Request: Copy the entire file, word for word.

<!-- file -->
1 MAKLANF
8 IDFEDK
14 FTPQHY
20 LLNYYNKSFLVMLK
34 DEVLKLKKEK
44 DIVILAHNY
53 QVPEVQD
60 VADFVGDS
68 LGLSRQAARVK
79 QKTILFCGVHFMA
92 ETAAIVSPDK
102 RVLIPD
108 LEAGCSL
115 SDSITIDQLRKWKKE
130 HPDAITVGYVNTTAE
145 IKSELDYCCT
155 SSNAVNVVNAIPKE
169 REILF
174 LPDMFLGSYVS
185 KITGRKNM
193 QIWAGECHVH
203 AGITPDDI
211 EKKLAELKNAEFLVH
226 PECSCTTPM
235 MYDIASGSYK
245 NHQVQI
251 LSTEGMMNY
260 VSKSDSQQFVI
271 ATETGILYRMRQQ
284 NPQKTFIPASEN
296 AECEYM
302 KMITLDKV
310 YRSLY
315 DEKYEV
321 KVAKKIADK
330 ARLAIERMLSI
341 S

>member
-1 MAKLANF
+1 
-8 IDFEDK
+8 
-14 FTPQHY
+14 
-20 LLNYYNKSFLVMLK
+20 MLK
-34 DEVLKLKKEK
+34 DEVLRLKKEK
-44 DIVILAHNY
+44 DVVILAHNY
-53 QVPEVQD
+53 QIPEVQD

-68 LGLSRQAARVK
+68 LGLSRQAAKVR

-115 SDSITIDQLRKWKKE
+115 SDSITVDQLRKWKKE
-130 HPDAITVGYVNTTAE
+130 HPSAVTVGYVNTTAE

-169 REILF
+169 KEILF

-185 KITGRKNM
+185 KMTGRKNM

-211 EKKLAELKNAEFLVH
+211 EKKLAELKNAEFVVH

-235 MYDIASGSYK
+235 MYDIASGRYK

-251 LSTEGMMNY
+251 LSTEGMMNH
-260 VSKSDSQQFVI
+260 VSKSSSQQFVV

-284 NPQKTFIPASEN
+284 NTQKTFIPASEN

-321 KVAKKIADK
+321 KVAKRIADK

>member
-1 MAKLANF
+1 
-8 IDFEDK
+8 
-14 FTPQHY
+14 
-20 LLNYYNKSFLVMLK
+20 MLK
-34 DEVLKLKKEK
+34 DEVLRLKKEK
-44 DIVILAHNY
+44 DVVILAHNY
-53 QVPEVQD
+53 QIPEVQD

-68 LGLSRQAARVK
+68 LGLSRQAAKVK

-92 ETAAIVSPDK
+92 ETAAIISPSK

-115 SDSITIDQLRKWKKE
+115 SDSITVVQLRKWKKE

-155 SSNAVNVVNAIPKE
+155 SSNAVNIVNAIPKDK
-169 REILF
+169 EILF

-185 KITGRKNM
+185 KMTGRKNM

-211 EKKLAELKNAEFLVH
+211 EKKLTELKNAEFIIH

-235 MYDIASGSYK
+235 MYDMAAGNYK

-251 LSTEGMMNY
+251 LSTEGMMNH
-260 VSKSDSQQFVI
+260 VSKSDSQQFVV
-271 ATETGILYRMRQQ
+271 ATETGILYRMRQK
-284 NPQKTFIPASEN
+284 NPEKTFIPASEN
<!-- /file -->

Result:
1 MAKLANF
8 IDFEDK
14 FTPQHY
20 LLNYYNKSFLVMLK
34 DEVLKLKKEK
44 DIVILAHNY
53 QVPEVQD
60 VADFVGDS
68 LGLSRQAARVK
79 QKTILFCGVHFMA
92 ETAAIVSPDK
102 RVLIPD
108 LEAGCSL
115 SDSITIDQLRKWKKE
130 HPDAITVGYVNTTAE
145 IKSELDYCCT
155 SSNAVNVVNAIPKE
169 REILF
174 LPDMFLGSYVS
185 KITGRKNM
193 QIWAGECHVH
203 AGITPDDI
211 EKKLAELKNAEFLVH
226 PECSCTTPM
235 MYDIASGSYK
245 NHQVQI
251 LSTEGMMNY
260 VSKSDSQQFVI
271 ATETGILYRMRQQ
284 NPQKTFIPASEN
296 AECEYM
302 KMITLDKV
310 YRSLY
315 DEKYEV
321 KVAKKIADK
330 ARLAIERMLSI
341 S

>member
-1 MAKLANF
+1 
-8 IDFEDK
+8 
-14 FTPQHY
+14 
-20 LLNYYNKSFLVMLK
+20 MLK
-34 DEVLKLKKEK
+34 DEVLRLKKEK
-44 DIVILAHNY
+44 DVVILAHNY
-53 QVPEVQD
+53 QIPEVQD

-68 LGLSRQAARVK
+68 LGLSRQAAKVR

-115 SDSITIDQLRKWKKE
+115 SDSITVDQLRKWKKE
-130 HPDAITVGYVNTTAE
+130 HPSAVTVGYVNTTAE

-169 REILF
+169 KEILF

-185 KITGRKNM
+185 KMTGRKNM

-211 EKKLAELKNAEFLVH
+211 EKKLAELKNAEFVVH

-235 MYDIASGSYK
+235 MYDIASGRYK

-251 LSTEGMMNY
+251 LSTEGMMNH
-260 VSKSDSQQFVI
+260 VSKSSSQQFVV

-284 NPQKTFIPASEN
+284 NTQKTFIPASEN

-321 KVAKKIADK
+321 KVAKRIADK

>member
-1 MAKLANF
+1 
-8 IDFEDK
+8 
-14 FTPQHY
+14 
-20 LLNYYNKSFLVMLK
+20 MLK
-34 DEVLKLKKEK
+34 DEVLRLKKEK
-44 DIVILAHNY
+44 DVVILAHNY
-53 QVPEVQD
+53 QIPEVQD

-68 LGLSRQAARVK
+68 LGLSRQAAKVK

-92 ETAAIVSPDK
+92 ETAAIISPSK

-115 SDSITIDQLRKWKKE
+115 SDSITVVQLRKWKKE

-155 SSNAVNVVNAIPKE
+155 SSNAVNIVNAIPKDK
-169 REILF
+169 EILF

-185 KITGRKNM
+185 KMTGRKNM

-211 EKKLAELKNAEFLVH
+211 EKKLTELKNAEFIIH

-235 MYDIASGSYK
+235 MYDMAAGNYK

-251 LSTEGMMNY
+251 LSTEGMMNH
-260 VSKSDSQQFVI
+260 VSKSDSQQFVV
-271 ATETGILYRMRQQ
+271 ATETGILYRMRQK
-284 NPQKTFIPASEN
+284 NPEKTFIPASEN